A new twist on level detection

I read with great interest your article on level indicators ("Selecting Liquid Level Detectors For Tanks," PE, February 1998, p 39, File 3599).
By Staff May 1, 1998

I read with great interest your article on level indicators (“Selecting Liquid Level Detectors For Tanks,” PE, February 1998, p 39, File 3599).

My company has used or experimented with most, if not all, of the various types of level sensors mentioned in the article. Some are obviously better suited to certain applications than others; almost all are bothered by dirty or foamy liquids, requiring frequent cleaning.

For many years, we have used a type of level detection not covered in your article. We call them bubbler tubes . They probably fall closest to the category of pressure-type sensors. In this process, a very small stream of instrument air is forced down a dip-tube to within about 1 in. of the tank bottom. The flow rate is set by a small rotometer. The residual pressure in the bubbler tube is directly proportional to the fluid level. A pressure transducer converts the signal to a 4-20 mA output which can be calibrated to read the liquid depth, or to control valves, etc.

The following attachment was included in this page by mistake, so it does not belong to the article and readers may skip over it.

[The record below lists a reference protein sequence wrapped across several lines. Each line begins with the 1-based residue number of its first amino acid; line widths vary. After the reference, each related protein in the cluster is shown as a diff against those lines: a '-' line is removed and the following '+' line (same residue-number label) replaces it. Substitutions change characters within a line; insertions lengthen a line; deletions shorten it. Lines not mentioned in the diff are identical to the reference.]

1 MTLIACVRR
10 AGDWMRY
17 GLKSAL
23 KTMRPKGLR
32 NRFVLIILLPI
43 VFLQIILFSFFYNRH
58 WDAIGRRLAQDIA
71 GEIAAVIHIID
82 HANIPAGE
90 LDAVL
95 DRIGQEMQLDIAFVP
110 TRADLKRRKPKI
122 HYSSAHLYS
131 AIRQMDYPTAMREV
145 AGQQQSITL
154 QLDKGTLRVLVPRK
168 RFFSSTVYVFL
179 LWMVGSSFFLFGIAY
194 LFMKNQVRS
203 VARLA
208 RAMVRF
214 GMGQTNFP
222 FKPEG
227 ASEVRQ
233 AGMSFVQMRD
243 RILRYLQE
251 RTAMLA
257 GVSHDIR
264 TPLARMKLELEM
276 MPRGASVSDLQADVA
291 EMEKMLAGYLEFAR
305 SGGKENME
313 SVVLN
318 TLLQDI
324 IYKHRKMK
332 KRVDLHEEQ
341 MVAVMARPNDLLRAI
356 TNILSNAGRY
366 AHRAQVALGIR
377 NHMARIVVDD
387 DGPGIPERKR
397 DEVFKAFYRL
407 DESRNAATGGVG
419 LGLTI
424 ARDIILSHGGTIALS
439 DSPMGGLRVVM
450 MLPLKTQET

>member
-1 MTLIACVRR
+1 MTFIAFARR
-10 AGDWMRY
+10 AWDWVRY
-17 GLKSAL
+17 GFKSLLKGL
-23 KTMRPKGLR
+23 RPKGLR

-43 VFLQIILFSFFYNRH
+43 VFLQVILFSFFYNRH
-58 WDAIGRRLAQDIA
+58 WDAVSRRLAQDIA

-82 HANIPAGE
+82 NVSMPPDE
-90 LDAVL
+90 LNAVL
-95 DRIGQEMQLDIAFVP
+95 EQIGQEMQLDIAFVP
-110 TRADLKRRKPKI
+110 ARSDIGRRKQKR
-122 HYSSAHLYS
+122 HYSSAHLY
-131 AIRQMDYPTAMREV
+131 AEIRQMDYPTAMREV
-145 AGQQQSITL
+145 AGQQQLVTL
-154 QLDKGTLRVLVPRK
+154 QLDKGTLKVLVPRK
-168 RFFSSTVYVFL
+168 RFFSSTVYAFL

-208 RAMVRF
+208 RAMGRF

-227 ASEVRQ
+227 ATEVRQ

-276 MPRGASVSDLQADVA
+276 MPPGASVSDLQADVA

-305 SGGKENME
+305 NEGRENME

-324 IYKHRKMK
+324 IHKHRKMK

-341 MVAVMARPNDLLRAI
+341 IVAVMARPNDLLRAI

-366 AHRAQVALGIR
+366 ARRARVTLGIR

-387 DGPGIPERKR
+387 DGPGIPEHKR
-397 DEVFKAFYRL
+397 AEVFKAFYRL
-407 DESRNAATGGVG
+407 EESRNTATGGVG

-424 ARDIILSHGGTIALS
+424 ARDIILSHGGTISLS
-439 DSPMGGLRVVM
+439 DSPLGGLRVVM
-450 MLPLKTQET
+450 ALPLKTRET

We have used this system for many years to monitor and control the levels in brine tanks that serve our desiccant refrigerant systems. The biggest advantage is that they work well in dirty solutions or in applications where foaming is present, and they are relatively simple and inexpensive. One disadvantage is that they are subject to deviation caused by changes in the solution specific gravity.

We are currently experimenting with ultrasonic devices, primarily for the purpose of eliminating the P/I transducer required to convert an electronic signal compatible with our PLC control systems. The ultrasonic sensor generates a 4-20 mA signal directly, thus eliminating one control device. Because foaming of the desiccant solution is an occasional problem, we mount the ultrasonic devices in stilling wells, but we have some concerns for the possibility of getting false signals from deposits that may form on the inside of the wells.

If ultrasonic devices do not prove reliable in some of our applications, we will go back to the old reliable bubbler tubes. — Robert E. Sudduth, PE, Anheuser-Busch Companies, Inc., St. Louis, MO